It’s the little things that matter most. Enjoy the Holidays!
Archive for the ‘anecdotal’ Category
Last weekend I was invited to participate in the annual Ceramics Collectors, Collections, Connoisseurship & New Scholarship lecture series (aka “Dish Camp”), a 3-day event which attracts an international array of scholars, collectors, dealers and enthusiasts of antique china, porcelain and pottery. It is hosted by Don Carpentier, the founder and director of Eastfield Village, at his historic assemblage of antique structures, located in Nassau, NY. Don and I share a passion for historical antiques and period film set design & decoration, as we have each worked independently in both fields for many years. But unlike me, Don has practically and single-handedly moved an entire village worth of buildings, and in the process became an expert tinker, potter, mason, cabinetmaker, printer…the list goes on. I just don’t know how he does it all, and so stunningly well. And he’s a really nice guy!
Don on the left, me on the right. Usually I’m the one eating something in every candid photo.
As I unpacked examples from my collection and set them out on one of two 20′ long tables, already filled with other collectors’ wonderful ceramics and fragments, Don noticed a Staffordshire child’s mug with an unusual tin repair and informed me that it was made by a student of his who makes new tin repairs on damaged antiques. He spotted it immediately: the extraneous curly flourish at the bottom of the handle was the true giveaway. I purchased the mug from a reputable New England dealer a few years ago and I assume (hope) she didn’t realize the repair was contemporary.
My first PowerPoint presentation (I know, welcome to the 1990s) was projected on a screen inside of the classic Greek Revival church (built in 1836 and moved to the village in 1978), with examples from my collection in the foreground.
Attendees were encouraged to bring in inventively repaired antiques from their own collections, such as this English porcelain teacup with an early bronze replacement handle, which Don has owned since he was a teenager. I love how the delicate bronze replacement handle mimics the form of the original.
Another “dish camper” brought in this marvelous English transferware cream jug with a nicely formed tin replacement handle.
Starting in 1971, Don has moved over 20 original structures from the late 18th and early 19th century (board by board and brick by brick) from neighboring towns to his property, creating an entire village, complete with a Greek Revival church, tavern, blacksmith’s shop, doctor’s office, print shop, and general store (below).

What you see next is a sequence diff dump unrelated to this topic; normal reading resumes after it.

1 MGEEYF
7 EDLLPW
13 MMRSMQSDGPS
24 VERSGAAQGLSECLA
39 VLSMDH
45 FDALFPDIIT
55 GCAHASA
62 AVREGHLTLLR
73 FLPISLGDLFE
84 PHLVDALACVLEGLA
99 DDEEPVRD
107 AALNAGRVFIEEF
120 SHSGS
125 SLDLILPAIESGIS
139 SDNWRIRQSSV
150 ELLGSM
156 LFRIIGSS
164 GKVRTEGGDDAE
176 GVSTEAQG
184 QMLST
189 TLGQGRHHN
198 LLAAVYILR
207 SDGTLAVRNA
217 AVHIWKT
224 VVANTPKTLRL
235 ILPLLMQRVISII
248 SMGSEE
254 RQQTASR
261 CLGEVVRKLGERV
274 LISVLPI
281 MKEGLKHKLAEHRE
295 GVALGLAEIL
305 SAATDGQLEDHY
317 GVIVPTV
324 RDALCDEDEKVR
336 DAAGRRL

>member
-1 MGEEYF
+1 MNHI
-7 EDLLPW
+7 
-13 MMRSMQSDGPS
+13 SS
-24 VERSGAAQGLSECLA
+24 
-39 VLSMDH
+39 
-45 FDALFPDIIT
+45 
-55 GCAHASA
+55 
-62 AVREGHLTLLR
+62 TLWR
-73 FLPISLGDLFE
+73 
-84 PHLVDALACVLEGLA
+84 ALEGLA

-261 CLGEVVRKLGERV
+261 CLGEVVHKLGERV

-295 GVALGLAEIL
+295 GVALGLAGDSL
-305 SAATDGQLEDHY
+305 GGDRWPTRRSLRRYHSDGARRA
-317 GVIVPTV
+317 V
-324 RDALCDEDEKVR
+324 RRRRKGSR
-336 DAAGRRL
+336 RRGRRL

E. A. Brown’s General Store is filled with an eclectic assortment of antiques which are actually for sale, but sadly all items are in fine condition and there is not a “make-do” to be found. To be fair, Don has an affinity for items with early repairs and has his own collection, started when he was just 14 years old.
Mark took this photo without changing or moving any of the elements contained within the frame. Each room of every building contains endless, perfectly placed tableaux, as if the original inhabitants still occupy the dwellings and are just beyond the camera’s reach.
The John Brooks House, also known as the “Little White House”, was remodeled in 1820. An early outhouse and a couple of small sheds are seen on the left.
Mark and I are looking forward to returning to Eastfield Village later this summer to spend more time with Don, immerse ourselves in the art of blacksmithing or printing, and briefly live in his glorious antique lovers utopia.
Photos by Mark Randall
On Wednesday of this past week I bundled up and made my annual journey northeast to The New York Ceramics Fair, located on the Upper East Side of Manhattan. Each year at this time I look forward to attending the event and have been doing so since 2004. It’s always a pleasure to see the dealers and to drool over their fabulous merchandise, hoping that I will see some wonderful examples of inventive repair.
Leon-Paul van Geenen brought this amazing 17th century Dutch or German roemer with jaw dropping repairs.
Two brass palette-shaped plates, convex on the outside and concave on the inside, have been riveted together to conceal a large hole in the center.
The inside of the goblet shows the hammered ends of the rivets holding the plates in place.
The stem also has a unique repair; a plate with initials and a date of 1718, most likely the date of the repair and the initials of the restorer.
This is an example of a roemer without repairs, and in my mind, the less interesting of the two!
Another example of inventive repair brought by Mr. van Geenen is this small stoneware jug made in Sieburg, Germany.